2. Review employment agreement: Check the employment contract for any clauses regarding notice periods, post-resignation obligations, and non-compete agreements.
  3. Finalize compensation: Ensure all outstanding payments, including salary, benefits, and vacation pay, are settled according to ESA guidelines.
  4. Collect company property: Request the return of company-owned items such as laptops, access cards, and other materials.
  5. Exit Interviews: Offer the employee the opportunity for an exit interview to gain insights into their reasons for leaving and get feedback on improvements for the business. 

Paying final wages

When an employee resigns, employers must pay any outstanding wages in full. These include regular pay, overtime, statutory holiday pay, and compensation for length of service and vacation pay.

Final payment must be made to the employee within: 

  • 48 hours after the employee’s last day of work.
  • Six days after the employee’s last day of work if the employer requires more time to calculate the final amount owed.

Announcing an employee's resignation

An employee’s resignation can impact your business’s workflow and project timelines. To prevent any unnecessary disruptions, you should inform your team about an employee’s departure, provide stakeholders with the necessary context and reassign responsibilities accordingly. 

Here are the steps employers can take when announcing an employee’s resignation:

Communication with your team

Let your team know about the employee's departure in a professional and respectful manner. Keep them in the loop about major changes to maintain transparency but avoid disclosing sensitive details.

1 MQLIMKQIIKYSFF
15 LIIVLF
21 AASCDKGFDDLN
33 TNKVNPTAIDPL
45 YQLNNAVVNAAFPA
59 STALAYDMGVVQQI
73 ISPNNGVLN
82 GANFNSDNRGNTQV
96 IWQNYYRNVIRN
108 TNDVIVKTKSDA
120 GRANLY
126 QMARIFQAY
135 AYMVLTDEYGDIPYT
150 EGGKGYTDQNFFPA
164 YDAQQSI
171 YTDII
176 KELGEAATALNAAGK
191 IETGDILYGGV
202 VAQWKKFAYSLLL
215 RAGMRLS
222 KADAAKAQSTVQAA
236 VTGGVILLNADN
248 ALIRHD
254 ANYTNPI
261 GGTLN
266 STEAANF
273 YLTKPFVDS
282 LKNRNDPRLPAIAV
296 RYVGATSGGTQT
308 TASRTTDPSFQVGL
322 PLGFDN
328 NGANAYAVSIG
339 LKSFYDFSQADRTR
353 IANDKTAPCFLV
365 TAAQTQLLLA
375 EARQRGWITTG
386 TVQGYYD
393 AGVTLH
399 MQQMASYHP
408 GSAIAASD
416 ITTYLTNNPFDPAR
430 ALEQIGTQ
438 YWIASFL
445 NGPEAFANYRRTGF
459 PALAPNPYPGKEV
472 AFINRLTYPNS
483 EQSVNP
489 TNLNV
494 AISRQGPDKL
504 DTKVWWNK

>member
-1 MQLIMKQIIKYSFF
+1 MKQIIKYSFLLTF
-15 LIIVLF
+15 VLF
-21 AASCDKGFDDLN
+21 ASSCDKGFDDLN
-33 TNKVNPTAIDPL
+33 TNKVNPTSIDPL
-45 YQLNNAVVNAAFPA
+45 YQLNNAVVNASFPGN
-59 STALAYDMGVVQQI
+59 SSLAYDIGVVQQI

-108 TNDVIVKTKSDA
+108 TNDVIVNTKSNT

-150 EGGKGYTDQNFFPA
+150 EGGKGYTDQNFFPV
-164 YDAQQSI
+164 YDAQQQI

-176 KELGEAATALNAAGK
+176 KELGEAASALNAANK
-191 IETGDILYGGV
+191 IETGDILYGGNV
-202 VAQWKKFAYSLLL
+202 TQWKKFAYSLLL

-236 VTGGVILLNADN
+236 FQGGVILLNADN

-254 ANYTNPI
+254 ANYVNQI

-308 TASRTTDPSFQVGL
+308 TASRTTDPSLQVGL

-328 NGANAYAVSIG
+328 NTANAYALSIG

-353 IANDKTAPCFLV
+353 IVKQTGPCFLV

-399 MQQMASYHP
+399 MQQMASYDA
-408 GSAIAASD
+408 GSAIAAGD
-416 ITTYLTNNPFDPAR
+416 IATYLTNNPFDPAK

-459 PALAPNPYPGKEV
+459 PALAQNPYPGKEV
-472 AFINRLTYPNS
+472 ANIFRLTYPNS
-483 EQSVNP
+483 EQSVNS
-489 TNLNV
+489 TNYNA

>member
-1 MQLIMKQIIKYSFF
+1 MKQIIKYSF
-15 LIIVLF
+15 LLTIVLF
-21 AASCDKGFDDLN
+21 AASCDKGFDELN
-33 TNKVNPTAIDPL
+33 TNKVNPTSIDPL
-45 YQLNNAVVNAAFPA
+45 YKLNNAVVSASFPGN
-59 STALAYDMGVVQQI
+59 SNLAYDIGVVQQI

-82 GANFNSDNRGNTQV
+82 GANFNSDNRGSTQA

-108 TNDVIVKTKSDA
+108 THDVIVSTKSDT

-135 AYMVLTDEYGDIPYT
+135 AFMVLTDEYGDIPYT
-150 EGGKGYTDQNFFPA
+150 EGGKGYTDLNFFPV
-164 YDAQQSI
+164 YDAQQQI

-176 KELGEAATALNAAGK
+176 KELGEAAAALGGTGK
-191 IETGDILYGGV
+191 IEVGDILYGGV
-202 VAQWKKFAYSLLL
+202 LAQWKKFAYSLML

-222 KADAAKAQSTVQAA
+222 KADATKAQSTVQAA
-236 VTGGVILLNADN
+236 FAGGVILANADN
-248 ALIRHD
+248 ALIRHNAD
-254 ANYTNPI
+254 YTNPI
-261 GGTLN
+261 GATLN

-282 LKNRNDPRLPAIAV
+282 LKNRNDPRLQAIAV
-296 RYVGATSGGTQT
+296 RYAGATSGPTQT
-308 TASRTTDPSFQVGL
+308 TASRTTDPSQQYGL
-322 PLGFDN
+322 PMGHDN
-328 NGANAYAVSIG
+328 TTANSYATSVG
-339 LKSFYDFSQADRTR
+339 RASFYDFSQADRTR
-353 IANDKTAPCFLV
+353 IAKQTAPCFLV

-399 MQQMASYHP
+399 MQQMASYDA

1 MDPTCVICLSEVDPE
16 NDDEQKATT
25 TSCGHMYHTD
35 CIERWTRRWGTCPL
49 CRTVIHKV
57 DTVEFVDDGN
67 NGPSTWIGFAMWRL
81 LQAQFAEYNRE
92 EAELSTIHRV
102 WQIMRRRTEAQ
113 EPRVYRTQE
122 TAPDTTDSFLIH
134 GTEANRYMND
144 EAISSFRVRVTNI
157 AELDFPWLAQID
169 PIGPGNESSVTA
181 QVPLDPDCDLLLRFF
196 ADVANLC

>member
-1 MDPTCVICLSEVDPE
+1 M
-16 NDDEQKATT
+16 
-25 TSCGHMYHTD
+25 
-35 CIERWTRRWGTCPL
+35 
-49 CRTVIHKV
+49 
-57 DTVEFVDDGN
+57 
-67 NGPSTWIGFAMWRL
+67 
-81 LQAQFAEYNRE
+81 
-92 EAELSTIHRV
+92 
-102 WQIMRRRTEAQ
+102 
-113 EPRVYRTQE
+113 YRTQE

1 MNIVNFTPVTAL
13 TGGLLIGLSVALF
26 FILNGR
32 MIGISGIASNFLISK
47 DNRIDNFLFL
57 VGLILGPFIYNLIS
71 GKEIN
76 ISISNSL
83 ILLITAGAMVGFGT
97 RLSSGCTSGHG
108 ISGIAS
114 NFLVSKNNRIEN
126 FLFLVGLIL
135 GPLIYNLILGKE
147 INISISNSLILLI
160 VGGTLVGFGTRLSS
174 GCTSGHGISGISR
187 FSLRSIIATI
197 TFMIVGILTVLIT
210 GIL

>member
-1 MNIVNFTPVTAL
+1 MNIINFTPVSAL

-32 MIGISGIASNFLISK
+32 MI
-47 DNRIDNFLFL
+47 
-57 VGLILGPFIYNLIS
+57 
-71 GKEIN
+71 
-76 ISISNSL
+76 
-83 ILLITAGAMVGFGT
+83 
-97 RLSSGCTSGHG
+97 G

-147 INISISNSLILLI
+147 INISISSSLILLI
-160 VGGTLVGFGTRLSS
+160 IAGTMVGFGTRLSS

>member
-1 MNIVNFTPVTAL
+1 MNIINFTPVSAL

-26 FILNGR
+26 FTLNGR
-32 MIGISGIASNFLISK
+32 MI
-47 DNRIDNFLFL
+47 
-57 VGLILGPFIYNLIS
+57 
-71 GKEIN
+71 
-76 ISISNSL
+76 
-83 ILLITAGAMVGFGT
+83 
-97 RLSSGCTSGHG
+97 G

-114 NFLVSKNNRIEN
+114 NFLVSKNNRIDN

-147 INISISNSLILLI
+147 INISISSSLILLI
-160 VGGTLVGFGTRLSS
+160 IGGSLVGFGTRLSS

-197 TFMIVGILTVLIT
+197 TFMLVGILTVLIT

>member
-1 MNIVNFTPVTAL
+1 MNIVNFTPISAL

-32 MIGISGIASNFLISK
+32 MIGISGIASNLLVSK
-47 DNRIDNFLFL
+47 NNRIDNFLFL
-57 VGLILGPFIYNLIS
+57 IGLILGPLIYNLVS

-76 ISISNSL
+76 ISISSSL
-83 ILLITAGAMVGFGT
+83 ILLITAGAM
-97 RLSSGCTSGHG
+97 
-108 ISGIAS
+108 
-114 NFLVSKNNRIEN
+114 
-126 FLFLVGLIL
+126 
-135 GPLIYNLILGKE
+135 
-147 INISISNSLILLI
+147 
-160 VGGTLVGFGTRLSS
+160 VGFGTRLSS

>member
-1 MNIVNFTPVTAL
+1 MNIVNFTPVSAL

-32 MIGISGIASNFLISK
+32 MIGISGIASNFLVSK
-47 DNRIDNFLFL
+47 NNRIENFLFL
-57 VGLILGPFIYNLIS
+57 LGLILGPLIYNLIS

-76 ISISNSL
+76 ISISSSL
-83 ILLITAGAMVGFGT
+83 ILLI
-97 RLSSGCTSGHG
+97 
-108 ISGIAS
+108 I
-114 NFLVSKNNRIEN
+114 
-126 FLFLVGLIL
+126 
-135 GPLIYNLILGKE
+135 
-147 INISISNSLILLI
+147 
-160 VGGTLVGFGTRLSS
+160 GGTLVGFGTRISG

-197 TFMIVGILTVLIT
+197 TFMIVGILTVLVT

Notify stakeholders

Depending on the role of the departing employee, you may need to notify relevant stakeholders such as clients, partners, and vendors. Assure them that the services you provide won’t be affected by the resignation. 

Reassign workloads and responsibilities

Determine how the departing employee's responsibilities will be redistributed to maintain workflow continuity. Adjust your team’s expectations and workloads on projects and provide a timeline for replacing the employee.

Address questions and concerns

When employees see their colleagues leaving without understanding the reasons, it can affect morale and create anxiety and uncertainty about the stability of the organization. You can help alleviate these concerns by addressing questions from the remaining team members. 

Other things to consider

  • Confidentiality: Maintain the departing employee's privacy by not sharing unnecessary details about their departure.
  • Knowledge transfer: Implement processes, training, and measures to help transfer knowledge between the departing employee and their colleagues to prevent work disruption.
  • Promoting a supportive atmosphere: Communicate with your team about their colleague’s departure and give them a chance to offer well wishes and support. This will foster a sense of camaraderie in the workplace and preserve morale.
  • HR documentation: Ensure that necessary HR documentation is completed, such as updating records and processing final payments.

Do you need help with employee resignation procedures?

Peninsula Canada is here to provide expert guidance on handling employee resignations in compliance with BC's employment laws. Our HR professionals can help you navigate the process seamlessly, manage complex paperwork and documentation, and help maintain  workplace harmony. Contact us today at 1 (833) 247-3652 to learn more.